I’d already felt as though I were going mad, but I feel as though the fourth night might have been the breaking point. That night, it stormed, HARD. The wind howled outside, the whole house almost seemed to shake. There was lightning and thunder, and the rain was pouring down.

But none of those things scared me more that what I heard over the storm that night. Barking. Howling. A dog that sounded like it was in an immense amount of anguish. I didn’t dare open my door that night. For hours, the howling of a dog is all I could hear over the wind, and the rain, and the thunder. No matter how loud I turned my music up, I could still hear it. At one point, I took my headphones off. That was a mistake.

The second I took my headphones off, the power went out. The only thing emitting light was my laptop screen, and the lightning that occasionally lit up my room. I pulled the covers up and sat there, dreading when my laptop battery would die. I turned off the music and sat there, listening to the sounds of the storm. All throughout the night, it continued. My battery reached one percent at about three in the morning, and then the power came back on. I fell asleep just as the sun was rising.

The next day, the wind and the rain remained, although the thunder had subsided. When I went downstairs in the morning, I found the source of the howling. One of the windows in the kitchen had been left slightly open. But I knew, even though I tried to convince myself otherwise, there was no way the noise I was hearing now could could have been mistaken for the other howling. The howling of the dog.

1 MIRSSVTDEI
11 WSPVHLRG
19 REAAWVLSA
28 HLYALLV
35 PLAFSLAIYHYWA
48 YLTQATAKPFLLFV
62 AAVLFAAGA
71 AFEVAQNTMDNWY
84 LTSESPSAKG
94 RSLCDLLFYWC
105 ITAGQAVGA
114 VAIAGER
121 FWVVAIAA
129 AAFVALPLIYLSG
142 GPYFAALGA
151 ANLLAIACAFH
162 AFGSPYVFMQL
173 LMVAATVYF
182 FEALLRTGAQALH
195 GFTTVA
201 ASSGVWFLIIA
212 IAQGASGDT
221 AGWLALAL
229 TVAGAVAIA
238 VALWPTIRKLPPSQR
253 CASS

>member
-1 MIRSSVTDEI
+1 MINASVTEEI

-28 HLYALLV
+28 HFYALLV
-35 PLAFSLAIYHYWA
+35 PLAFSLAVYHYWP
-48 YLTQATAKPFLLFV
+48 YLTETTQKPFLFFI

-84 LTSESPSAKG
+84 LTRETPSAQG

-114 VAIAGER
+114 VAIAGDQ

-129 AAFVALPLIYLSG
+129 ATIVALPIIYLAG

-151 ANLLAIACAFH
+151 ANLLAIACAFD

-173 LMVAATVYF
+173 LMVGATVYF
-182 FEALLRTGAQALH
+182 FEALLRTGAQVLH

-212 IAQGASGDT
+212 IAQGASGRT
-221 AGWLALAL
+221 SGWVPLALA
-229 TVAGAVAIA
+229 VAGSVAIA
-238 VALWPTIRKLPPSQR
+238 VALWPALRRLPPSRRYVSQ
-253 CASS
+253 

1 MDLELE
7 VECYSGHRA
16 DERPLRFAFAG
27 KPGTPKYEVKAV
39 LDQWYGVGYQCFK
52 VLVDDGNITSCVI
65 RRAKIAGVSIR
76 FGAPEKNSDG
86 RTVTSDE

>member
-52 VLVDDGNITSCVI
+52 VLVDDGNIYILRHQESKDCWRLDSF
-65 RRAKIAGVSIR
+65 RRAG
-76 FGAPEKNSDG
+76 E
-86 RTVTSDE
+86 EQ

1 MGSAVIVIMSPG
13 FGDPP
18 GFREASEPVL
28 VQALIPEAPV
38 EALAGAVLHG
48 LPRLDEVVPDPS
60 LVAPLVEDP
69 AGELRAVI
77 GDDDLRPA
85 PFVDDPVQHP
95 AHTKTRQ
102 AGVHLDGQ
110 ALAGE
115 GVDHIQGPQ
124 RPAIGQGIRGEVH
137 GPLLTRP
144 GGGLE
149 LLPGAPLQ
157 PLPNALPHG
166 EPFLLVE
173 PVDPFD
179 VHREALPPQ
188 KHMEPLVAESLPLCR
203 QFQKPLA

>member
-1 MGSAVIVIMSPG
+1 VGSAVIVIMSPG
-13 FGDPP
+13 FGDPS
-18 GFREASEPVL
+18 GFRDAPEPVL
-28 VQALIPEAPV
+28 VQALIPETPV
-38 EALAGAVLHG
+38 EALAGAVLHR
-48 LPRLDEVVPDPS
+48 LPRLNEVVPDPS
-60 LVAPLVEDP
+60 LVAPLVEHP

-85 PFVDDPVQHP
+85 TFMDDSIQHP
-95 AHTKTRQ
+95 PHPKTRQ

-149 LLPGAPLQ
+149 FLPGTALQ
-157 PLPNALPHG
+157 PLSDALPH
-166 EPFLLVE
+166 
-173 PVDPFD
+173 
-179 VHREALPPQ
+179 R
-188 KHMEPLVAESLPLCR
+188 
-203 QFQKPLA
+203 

That night, just the wind remained, and I still heard the howling. I made a very stupid decision that night. I went outside of my room to find the source of the howling. As I made my way down the hall, all the hair on my body stood up on end. I moved down the stairs, but I already knew where the noise was coming from. The doggy door was flapping in the wind, madly, and the howling was coming from the basement.

I stood there staring, half expecting the noise to suddenly stop, but it just went on and on.

Have you ever heard a dog die? The noise they make? That howl of pain and desperation. I have. My neighbor had a dog that got hit by a speeding car. The noise I heard from the basement, and the noise I heard from that dog were one in the same.

I ended up sitting on the couch that night. You see, I didn’t feel in danger anymore. The air was filled with this sense of pain, not anger, and something was keeping me from leaving. Once the sun came up, I called the owners of the house, giving in to my superstition, I asked them if their dog had died in the house. They said yes, but it had died peacefully of old age in the backyard.

They asked me if I’d been hearing noises around the house, and when I confirmed it, they told me that other people had also heard those noises, but not everyone, only certain people. Then they told me about the dog that died in the basement.